Question: There is one aspect of the entire writers' strike I don't really understand. Following the arrival of Dana Delany, Desperate Housewives is enjoying a lot of positive buzz this fall. Or what about Private Practice — the critical response hasn't been very good at all, and three million people have abandoned the series since its debut, but it's still the most-watched new drama on any network this fall. And then there's Dirty Sexy Money (the show I personally adore with the kind of passion I haven't felt since the early days of Desperate Housewives in 2004). It's not a blockbuster, but not a failure either, and I hear it's doing really well with adults 18-34 and all female demos. All these shows and many, many others are in a very delicate state this lackluster fall. There is buzz and a prospect for growth, but you have to nurture them and ensure they bloom and grow. You take that away and all the hard work done by them and thousands of production people (whom, by the way, this strike is putting out of jobs) is futile. My question is: How can creators like Marc Cherry, Shonda Rhimes and Craig Wright support a strike that may do nothing but damage the shows they put so much time, emotion and effort into creating? I understand they are writers and union members themselves. But these shows are their babies. How can they do that to them? Don't they care?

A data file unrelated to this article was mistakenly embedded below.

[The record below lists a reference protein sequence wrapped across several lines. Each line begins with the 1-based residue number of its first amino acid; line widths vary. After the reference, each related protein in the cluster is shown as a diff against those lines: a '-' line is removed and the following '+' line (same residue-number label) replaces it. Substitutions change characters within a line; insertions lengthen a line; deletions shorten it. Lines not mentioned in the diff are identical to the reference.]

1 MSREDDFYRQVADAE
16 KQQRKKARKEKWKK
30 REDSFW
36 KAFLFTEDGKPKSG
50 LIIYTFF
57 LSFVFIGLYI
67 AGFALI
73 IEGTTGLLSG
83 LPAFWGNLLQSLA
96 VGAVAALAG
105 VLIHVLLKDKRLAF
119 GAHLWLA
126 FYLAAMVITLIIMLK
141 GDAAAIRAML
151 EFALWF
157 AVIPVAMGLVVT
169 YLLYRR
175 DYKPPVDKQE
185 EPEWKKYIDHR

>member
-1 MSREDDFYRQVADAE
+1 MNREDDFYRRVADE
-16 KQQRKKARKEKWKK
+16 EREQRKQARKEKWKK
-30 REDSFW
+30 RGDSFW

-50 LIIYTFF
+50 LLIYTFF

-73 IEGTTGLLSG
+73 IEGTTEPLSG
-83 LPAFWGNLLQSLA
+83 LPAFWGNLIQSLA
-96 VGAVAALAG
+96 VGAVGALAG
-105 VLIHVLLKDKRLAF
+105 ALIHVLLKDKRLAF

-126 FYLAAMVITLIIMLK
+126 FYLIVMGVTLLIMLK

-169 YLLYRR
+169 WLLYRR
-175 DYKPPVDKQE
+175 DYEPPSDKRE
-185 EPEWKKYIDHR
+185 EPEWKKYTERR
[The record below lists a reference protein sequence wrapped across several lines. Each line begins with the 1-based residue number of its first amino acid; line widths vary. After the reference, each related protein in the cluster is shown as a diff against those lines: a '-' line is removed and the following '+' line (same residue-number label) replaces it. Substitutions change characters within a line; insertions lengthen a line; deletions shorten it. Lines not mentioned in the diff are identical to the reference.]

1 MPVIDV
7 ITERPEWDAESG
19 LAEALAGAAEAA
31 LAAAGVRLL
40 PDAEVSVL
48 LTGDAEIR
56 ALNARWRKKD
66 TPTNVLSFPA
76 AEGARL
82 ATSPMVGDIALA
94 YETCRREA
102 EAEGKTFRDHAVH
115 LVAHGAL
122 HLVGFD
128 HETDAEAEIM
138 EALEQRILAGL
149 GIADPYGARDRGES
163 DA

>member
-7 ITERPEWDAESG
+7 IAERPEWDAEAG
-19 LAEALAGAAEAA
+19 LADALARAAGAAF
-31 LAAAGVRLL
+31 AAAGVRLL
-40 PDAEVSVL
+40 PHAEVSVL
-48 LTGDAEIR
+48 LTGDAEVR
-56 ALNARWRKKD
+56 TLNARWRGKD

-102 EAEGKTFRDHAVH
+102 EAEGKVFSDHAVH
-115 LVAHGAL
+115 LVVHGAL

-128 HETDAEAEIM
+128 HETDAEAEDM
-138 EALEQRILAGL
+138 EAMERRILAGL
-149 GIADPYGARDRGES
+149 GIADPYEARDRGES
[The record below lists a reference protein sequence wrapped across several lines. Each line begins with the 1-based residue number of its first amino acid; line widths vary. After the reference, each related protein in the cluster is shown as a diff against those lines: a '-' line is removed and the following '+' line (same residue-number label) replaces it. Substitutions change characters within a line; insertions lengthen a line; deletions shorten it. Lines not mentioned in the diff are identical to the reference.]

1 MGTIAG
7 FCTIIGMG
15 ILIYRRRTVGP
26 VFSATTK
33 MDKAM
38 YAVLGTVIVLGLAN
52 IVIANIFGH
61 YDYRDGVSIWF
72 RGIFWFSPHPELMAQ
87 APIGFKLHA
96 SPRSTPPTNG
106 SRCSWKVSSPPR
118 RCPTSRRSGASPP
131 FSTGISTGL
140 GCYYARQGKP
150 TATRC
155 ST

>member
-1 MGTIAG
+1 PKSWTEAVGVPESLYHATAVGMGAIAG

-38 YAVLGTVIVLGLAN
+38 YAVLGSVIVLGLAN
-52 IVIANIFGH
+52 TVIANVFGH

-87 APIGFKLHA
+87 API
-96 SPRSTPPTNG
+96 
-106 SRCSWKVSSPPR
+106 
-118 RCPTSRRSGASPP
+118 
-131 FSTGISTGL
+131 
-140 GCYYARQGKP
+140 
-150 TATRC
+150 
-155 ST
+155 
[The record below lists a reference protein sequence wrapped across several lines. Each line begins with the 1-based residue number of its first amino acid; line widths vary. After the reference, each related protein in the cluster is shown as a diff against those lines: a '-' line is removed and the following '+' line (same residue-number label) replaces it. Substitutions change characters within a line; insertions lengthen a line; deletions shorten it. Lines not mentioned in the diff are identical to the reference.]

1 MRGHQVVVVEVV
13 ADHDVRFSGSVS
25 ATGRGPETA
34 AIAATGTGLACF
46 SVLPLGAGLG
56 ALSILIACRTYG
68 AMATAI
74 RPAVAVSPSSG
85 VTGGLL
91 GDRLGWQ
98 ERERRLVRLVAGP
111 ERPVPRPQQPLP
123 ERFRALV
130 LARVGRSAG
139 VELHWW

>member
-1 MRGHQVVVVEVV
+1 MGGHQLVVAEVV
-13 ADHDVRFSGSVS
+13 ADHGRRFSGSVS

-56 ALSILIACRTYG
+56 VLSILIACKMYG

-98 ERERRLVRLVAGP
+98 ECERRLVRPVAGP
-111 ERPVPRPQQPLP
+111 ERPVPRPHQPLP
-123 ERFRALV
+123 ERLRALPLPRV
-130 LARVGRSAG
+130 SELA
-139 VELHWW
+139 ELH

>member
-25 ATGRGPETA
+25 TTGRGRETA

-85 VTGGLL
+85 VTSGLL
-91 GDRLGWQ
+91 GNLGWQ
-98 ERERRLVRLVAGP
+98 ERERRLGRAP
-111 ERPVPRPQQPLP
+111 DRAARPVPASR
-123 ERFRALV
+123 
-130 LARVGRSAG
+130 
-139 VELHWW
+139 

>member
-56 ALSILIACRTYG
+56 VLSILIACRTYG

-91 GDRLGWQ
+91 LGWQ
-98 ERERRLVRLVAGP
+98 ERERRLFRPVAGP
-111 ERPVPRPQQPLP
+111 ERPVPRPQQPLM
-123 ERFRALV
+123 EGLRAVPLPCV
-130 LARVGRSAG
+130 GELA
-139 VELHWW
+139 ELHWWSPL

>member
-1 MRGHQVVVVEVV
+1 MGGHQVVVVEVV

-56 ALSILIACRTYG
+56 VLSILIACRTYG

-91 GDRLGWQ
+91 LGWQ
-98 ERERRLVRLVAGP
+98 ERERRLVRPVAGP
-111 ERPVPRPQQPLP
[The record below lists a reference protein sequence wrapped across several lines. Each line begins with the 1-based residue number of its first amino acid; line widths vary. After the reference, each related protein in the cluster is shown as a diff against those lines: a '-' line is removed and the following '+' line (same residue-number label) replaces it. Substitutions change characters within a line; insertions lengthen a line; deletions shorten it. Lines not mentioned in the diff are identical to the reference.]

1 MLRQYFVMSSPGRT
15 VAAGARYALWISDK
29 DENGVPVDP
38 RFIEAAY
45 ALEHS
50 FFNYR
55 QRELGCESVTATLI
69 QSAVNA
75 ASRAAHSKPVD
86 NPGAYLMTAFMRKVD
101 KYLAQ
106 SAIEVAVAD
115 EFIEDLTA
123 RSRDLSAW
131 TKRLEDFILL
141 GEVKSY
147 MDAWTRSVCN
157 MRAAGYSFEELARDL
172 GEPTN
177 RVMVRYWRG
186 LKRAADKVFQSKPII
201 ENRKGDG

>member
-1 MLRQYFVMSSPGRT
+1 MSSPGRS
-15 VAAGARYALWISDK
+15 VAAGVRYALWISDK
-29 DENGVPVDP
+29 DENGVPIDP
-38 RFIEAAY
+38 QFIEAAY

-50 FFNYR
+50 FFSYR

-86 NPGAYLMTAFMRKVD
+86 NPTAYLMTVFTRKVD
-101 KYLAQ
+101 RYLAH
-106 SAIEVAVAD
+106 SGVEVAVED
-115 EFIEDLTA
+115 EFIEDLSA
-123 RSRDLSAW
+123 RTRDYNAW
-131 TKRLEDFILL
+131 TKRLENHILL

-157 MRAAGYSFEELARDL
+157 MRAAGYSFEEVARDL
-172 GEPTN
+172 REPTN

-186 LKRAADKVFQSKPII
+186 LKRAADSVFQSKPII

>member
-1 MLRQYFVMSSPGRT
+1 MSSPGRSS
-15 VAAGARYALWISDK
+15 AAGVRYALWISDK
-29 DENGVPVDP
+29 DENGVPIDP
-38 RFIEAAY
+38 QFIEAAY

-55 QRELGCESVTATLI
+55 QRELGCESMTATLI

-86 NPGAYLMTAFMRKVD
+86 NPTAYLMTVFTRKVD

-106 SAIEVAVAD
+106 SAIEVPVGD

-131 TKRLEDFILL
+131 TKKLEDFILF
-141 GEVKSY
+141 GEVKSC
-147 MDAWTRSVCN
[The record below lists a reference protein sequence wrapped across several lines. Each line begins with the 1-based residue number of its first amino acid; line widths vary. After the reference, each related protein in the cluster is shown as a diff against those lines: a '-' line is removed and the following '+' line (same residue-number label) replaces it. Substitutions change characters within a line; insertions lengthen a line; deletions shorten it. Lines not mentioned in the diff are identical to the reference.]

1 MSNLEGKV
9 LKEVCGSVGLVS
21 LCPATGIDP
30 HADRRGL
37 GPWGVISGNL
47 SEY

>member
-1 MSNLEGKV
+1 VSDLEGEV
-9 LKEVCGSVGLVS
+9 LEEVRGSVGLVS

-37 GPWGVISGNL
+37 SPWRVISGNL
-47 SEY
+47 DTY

Answer: Of course they care. This strike is likely to cause a lot of pain, personally and professionally, up and down the creative food chain. But most of these writer-producer hyphenates appear to be taking a long-term perspective on this, seeing the situation, possibly rightly, as a pivotal moment for the industry as a whole as well as for the guild members' long-term future. If the strike goes on for as long as many fear, will there be casualties from the current crop of TV? Possibly. But this is an awfully complicated situation whose outcome no one can confidently predict.